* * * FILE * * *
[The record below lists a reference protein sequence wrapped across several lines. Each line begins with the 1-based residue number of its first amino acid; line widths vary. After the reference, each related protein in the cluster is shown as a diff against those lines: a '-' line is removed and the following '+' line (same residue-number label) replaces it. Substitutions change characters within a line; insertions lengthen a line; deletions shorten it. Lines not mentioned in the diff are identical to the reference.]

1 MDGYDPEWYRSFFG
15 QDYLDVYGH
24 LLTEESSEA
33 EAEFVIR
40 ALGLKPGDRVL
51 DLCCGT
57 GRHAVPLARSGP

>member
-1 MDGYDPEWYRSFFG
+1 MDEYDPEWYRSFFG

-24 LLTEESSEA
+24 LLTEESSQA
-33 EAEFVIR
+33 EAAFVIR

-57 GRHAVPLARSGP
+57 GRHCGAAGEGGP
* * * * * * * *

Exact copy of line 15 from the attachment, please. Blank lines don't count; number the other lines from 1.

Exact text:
+33 EAAFVIR